writing with the moveable alphabet

If I had to pick, I think the moveable alphabet has to be my favorite work in the class. It is a work that can be modified to fit so many levels, it can be extended to meet the child where they are and you can connect it to the interest of the child.

Montessori Moveable Alphabet

blue, green, red, yellow – writing words describing her metal inset

Work with the moveable alphabet consists of what is called encoding – or spelling. Encoding almost always comes before decoding (or reading), it is very important that the child have a great deal of experiences with encoding before we present any sort of reading. And, since Dr. Montessori was so brilliant, she knew if you took away the mechanics of forming the letters (handwriting), and gave then a set of letters – the moveable alphabet – a young child could easily build meaningful words.

I was trying to figure out how to edit this post, it seemed to be getting longer and longer! So rather than make it two separate post, I will put the fun activities at the top and the discussion about the spelling research stages at the bottom. If you are interested in the stages of spelling and the connection to the moveable alphabet, be sure to go all the way down!

Montessori Moveable Alphabet

excited about her first cheerleading lesson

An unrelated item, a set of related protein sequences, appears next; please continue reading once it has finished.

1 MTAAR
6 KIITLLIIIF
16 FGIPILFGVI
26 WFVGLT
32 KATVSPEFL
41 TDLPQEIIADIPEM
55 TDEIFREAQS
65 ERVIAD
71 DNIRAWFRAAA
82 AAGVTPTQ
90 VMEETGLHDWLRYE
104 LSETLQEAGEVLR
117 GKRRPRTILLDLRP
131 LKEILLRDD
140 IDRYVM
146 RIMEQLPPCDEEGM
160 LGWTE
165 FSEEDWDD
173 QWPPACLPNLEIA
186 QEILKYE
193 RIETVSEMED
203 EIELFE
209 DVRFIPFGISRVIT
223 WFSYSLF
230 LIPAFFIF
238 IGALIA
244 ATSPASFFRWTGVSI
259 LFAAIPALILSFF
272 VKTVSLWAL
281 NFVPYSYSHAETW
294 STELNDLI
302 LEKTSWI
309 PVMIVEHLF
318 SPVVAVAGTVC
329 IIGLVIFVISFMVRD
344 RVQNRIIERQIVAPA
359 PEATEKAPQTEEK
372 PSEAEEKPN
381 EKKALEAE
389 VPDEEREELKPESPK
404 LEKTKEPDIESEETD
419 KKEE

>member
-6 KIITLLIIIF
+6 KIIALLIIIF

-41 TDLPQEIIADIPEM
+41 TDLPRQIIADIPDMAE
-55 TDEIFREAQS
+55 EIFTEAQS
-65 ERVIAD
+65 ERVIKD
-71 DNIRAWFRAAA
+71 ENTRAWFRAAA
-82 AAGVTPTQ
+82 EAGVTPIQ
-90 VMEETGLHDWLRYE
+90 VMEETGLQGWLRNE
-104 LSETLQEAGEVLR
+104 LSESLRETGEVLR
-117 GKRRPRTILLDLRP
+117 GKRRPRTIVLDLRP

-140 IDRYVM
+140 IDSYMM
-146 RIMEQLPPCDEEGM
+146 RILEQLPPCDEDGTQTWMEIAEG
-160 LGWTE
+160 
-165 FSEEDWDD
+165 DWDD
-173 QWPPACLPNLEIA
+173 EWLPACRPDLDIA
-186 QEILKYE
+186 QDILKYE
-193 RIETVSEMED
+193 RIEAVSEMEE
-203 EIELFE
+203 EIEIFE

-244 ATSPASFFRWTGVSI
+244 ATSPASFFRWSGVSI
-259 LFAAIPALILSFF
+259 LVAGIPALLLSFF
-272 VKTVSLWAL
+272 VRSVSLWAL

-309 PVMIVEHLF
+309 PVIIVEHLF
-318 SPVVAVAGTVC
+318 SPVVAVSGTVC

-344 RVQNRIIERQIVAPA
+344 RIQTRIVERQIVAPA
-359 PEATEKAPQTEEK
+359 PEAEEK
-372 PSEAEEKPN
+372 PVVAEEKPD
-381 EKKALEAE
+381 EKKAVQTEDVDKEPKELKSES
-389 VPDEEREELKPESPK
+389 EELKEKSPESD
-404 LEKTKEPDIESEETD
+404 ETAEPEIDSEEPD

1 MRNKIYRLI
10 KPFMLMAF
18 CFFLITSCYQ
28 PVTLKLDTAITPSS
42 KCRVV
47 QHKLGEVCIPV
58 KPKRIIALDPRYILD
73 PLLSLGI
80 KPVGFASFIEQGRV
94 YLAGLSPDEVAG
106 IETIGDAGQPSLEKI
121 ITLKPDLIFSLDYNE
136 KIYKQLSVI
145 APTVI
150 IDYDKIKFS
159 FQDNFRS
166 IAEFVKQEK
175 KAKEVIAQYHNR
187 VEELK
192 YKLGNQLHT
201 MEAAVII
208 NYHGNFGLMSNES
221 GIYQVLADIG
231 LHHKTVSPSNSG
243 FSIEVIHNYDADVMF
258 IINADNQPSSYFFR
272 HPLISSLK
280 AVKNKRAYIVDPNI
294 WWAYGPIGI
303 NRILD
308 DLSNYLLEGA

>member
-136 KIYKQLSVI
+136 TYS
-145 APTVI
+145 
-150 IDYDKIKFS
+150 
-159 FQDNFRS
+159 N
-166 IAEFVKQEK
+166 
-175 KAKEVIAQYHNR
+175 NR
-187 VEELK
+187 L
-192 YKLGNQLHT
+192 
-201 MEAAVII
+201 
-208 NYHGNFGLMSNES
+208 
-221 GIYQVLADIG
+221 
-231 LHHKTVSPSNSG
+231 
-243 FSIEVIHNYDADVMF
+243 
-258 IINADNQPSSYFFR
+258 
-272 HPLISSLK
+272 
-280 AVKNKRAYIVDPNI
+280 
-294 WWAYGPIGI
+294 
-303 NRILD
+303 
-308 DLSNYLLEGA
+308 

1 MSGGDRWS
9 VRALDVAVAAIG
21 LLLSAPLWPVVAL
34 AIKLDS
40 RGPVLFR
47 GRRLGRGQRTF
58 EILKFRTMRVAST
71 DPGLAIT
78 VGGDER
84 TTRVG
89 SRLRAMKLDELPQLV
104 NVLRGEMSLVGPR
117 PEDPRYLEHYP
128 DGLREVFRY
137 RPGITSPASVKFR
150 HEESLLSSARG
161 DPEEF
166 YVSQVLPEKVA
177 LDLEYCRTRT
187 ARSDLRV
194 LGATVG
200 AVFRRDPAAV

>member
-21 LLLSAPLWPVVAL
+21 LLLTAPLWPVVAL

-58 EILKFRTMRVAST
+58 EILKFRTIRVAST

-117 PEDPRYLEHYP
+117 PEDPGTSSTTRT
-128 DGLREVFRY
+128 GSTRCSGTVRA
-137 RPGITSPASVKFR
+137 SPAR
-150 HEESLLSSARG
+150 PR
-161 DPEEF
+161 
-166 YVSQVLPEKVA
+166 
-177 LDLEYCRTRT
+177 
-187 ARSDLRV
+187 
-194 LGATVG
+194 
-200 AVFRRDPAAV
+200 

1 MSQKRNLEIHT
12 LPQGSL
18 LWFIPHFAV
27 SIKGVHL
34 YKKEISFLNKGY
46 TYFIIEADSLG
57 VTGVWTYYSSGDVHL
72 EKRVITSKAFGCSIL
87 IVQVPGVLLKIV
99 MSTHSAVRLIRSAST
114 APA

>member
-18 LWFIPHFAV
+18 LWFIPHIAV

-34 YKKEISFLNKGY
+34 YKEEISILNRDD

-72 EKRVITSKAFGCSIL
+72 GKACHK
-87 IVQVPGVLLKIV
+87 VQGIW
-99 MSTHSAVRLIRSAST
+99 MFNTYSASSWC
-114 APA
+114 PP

My Moveable Alphabet Philosophy

I try to move a child to the moveable alphabet as soon as I know they are solid with 5 consonants and 1 or 2 vowel. I am not part of the camp that believes they need to know all the sounds before starting work with the moveable alphabet. In these early stages I do focus on building words based on vowel word families or sets of rhyming words. I like the child to be able to represent a fair amount of 3 letter words and be able to hear medial vowel sounds before I move on, but once they are there, woohoo, let the fun begin!

My favorite Moveable Alphabet prompts and extensions:

  • Let’s write about what you did this weekend/last night/spring break/your birthday.
  • Let’s write the names of the people/pets in your family.
  • What are your favorite foods/colors/sports teams?
  • Look at that colorful dress you have on, let’s write about it.